Honey Whole-Wheat Bread

This is a sweet bread that, while substantial, is light and cake-like with a crust that cracks a bit if executed according to the recipe.

1¼ cups milk
1 egg
½ stick butter or margarine
dash salt
¼ cup honey
1 tbsp Red Star® yeast (slightly less is better)
1½ cups whole-wheat flour
2½ cups high-gluten flour

1. Warm milk, butter and honey together in a glass container using the microwave on high for up to two minutes.

2. Add to bread machine or mixing bowl the yeast, egg, salt, the whole-wheat flour and two cups of the white flour. Start the bread machine on dough- or manual (no-bake) cycle.

3. Pour the heated mixture slowly into the bowl as it is working on the rest of the ingredients. Caution: if the egg hasn't been mixed into the whole, the hot liquid may reach it and cook bits of it. Scrap the honey that sticks in the container with ic cbber spatula and then use the spatula to tease the batter into dough as the mixer does its work. Once it is clearly become dough instead of merely separate powder and liquid ingredients, add the remaining flour ( cup) and leave the mixer to do its kneading and the first rise—about one and a half hours.

4. Pinch the dough back down into the mixing bowl and remove it. Dump out the dough onto a floured surface and cut in half. Set one half aside.

5. Bring the corners of the dough into center and crush with heel of hand repeatedly gradually kneading out all the air and creating a ball that is slightly concave in the center and perfectly smooth everywhere else. Take care never to break or pull the dough apart or to push a hole through the ball.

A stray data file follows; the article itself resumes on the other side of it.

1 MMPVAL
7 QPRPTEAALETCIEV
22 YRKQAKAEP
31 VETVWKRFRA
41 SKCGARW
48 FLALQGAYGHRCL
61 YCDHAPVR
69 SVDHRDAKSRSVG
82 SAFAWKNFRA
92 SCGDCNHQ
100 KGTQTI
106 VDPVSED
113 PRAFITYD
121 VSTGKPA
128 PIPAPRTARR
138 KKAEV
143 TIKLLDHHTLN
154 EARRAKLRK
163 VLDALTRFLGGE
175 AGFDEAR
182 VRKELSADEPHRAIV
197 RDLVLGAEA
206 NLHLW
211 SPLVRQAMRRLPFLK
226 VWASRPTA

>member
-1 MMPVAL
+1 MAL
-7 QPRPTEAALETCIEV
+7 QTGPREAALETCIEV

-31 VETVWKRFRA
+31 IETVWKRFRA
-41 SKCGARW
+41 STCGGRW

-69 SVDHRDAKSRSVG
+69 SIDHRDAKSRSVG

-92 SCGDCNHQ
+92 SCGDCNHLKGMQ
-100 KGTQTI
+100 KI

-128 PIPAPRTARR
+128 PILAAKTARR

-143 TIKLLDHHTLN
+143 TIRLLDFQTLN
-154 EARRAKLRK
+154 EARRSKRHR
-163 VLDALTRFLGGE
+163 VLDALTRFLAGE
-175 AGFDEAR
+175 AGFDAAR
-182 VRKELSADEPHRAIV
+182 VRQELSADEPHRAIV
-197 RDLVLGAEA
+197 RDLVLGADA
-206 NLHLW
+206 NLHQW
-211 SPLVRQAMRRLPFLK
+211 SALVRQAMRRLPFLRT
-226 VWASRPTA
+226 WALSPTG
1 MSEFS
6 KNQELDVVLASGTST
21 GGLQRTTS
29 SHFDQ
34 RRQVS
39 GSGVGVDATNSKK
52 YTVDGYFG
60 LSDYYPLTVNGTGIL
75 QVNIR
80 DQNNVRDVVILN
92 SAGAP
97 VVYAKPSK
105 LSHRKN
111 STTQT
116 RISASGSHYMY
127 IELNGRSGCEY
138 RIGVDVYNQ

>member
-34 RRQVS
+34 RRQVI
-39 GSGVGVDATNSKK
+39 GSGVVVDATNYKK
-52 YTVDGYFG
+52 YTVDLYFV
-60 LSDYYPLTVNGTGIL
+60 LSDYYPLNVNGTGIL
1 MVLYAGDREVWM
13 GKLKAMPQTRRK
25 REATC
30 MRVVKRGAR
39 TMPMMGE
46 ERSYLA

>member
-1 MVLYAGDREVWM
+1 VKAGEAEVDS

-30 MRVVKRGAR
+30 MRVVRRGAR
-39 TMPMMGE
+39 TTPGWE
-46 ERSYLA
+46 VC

6. Wipe or roll the dough through some of the flour to coat its round top and place the ball—concave side down—on a wooden peel sprinkled with corn meal. (The corn meal keeps the dough from sticking to the peel.) Set the peel aside to be joined by another with the second ball of dough. Cris-cross the dough balls at this point with a sharp knife to a depth of up to one-quarter inch. (This makes it so that the ball will crack predictably when rising or baking and will not split badly.) Allow dough to rise into very big balls covered only with a clean terry-cloth hand towel to avoid air movement in a safe place free from draft and vibration.

7. About fifteen minutes before baking, preheat a thick baking stone and oven to 400° Fahrenheit. Carefully rotate each ball on its peel a quarter turn to ensure that it has not stuck to the peel. Exercise great care not to deflate the balls.

8. Nudge first one ball, then the other, off the peels onto the baking stone as far from the stone's edge as possible. If you use the same technique as for handling pizza, the balls will surely deflate. Spray water in a fine mist from a dedicated spray bottle into the oven before closing the door.

9. Stand watch over the oven, spraying water through both sides of the door ajar every few minutes until the balls are just past golden brown or as desired—about twenty minutes. Remove balls from the stone using a peel, place on a wooden cutting board and cover with the terry cloth to prevent rapid cooling and drying out.